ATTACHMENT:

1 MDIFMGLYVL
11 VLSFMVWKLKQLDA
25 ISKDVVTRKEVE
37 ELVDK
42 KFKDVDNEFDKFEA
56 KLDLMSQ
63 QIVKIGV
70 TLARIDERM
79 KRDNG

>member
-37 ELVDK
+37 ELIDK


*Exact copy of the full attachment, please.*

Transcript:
1 MDIFMGLYVL
11 VLSFMVWKLKQLDA
25 ISKDVVTRKEVE
37 ELVDK
42 KFKDVDNEFDKFEA
56 KLDLMSQ
63 QIVKIGV
70 TLARIDERM
79 KRDNG

>member
-37 ELVDK
+37 ELIDK